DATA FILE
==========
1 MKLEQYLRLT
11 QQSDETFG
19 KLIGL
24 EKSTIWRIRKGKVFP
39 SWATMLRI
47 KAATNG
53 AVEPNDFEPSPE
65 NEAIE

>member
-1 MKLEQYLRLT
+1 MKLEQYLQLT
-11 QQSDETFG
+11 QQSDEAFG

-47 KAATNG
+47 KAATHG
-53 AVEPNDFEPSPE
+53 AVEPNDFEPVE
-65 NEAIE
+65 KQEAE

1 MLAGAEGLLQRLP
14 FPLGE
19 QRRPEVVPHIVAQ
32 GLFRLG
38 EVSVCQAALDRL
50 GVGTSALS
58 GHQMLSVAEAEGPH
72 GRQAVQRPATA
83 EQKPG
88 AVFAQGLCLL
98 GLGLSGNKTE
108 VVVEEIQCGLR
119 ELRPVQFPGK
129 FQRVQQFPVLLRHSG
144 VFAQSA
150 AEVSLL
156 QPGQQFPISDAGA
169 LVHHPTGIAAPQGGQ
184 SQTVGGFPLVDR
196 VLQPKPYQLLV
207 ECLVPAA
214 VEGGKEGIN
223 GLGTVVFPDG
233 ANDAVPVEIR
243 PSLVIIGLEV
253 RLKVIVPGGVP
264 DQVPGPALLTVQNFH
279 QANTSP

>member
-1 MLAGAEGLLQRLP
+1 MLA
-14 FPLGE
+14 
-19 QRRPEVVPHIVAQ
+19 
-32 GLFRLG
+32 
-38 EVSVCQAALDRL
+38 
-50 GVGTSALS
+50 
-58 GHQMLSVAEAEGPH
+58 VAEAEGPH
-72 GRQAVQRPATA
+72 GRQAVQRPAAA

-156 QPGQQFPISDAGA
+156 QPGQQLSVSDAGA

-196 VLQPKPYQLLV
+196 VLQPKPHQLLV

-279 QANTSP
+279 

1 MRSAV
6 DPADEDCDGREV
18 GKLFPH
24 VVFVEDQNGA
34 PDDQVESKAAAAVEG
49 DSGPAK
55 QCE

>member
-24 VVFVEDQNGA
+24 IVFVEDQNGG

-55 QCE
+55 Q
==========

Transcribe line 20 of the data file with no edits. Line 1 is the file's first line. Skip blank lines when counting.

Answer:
1 MLAGAEGLLQRLP